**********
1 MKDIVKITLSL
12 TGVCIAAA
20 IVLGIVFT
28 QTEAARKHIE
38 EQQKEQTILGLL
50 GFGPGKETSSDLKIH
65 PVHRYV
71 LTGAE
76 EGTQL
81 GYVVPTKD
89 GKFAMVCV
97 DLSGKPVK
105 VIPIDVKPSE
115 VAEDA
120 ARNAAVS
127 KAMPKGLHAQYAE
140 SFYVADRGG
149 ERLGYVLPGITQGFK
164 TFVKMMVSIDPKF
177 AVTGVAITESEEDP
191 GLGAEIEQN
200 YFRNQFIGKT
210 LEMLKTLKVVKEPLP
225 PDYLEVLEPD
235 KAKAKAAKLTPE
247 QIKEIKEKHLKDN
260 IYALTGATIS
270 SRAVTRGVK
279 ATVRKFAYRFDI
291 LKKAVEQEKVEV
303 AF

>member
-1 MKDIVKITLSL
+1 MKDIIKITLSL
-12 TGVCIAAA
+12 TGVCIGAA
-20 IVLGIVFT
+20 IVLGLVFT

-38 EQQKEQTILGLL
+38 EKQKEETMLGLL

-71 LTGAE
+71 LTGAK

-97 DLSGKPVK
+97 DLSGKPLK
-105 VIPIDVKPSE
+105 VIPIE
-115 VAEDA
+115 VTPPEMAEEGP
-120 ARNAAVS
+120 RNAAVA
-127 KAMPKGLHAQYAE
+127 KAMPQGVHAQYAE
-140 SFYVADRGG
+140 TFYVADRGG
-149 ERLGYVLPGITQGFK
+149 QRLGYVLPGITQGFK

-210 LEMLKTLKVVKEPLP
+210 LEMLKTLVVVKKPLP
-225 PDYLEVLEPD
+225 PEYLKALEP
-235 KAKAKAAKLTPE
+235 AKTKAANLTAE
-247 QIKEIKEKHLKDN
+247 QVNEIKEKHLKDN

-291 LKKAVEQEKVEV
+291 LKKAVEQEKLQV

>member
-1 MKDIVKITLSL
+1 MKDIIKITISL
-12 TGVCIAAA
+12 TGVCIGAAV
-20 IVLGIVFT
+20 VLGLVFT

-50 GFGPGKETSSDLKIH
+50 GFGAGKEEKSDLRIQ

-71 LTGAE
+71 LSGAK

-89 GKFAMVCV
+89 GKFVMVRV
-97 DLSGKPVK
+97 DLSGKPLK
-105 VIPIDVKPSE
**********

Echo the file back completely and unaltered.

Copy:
1 MKDIVKITLSL
12 TGVCIAAA
20 IVLGIVFT
28 QTEAARKHIE
38 EQQKEQTILGLL
50 GFGPGKETSSDLKIH
65 PVHRYV
71 LTGAE
76 EGTQL
81 GYVVPTKD
89 GKFAMVCV
97 DLSGKPVK
105 VIPIDVKPSE
115 VAEDA
120 ARNAAVS
127 KAMPKGLHAQYAE
140 SFYVADRGG
149 ERLGYVLPGITQGFK
164 TFVKMMVSIDPKF
177 AVTGVAITESEEDP
191 GLGAEIEQN
200 YFRNQFIGKT
210 LEMLKTLKVVKEPLP
225 PDYLEVLEPD
235 KAKAKAAKLTPE
247 QIKEIKEKHLKDN
260 IYALTGATIS
270 SRAVTRGVK
279 ATVRKFAYRFDI
291 LKKAVEQEKVEV
303 AF

>member
-1 MKDIVKITLSL
+1 MKDIIKITLSL
-12 TGVCIAAA
+12 TGVCIGAA
-20 IVLGIVFT
+20 IVLGLVFT

-38 EQQKEQTILGLL
+38 EKQKEETMLGLL

-71 LTGAE
+71 LTGAK

-97 DLSGKPVK
+97 DLSGKPLK
-105 VIPIDVKPSE
+105 VIPIE
-115 VAEDA
+115 VTPPEMAEEGP
-120 ARNAAVS
+120 RNAAVA
-127 KAMPKGLHAQYAE
+127 KAMPQGVHAQYAE
-140 SFYVADRGG
+140 TFYVADRGG
-149 ERLGYVLPGITQGFK
+149 QRLGYVLPGITQGFK

-210 LEMLKTLKVVKEPLP
+210 LEMLKTLVVVKKPLP
-225 PDYLEVLEPD
+225 PEYLKALEP
-235 KAKAKAAKLTPE
+235 AKTKAANLTAE
-247 QIKEIKEKHLKDN
+247 QVNEIKEKHLKDN

-291 LKKAVEQEKVEV
+291 LKKAVEQEKLQV

>member
-1 MKDIVKITLSL
+1 MKDIIKITISL
-12 TGVCIAAA
+12 TGVCIGAAV
-20 IVLGIVFT
+20 VLGLVFT

-50 GFGPGKETSSDLKIH
+50 GFGAGKEEKSDLRIQ

-71 LTGAE
+71 LSGAK

-89 GKFAMVCV
+89 GKFVMVRV
-97 DLSGKPVK
+97 DLSGKPLK
-105 VIPIDVKPSE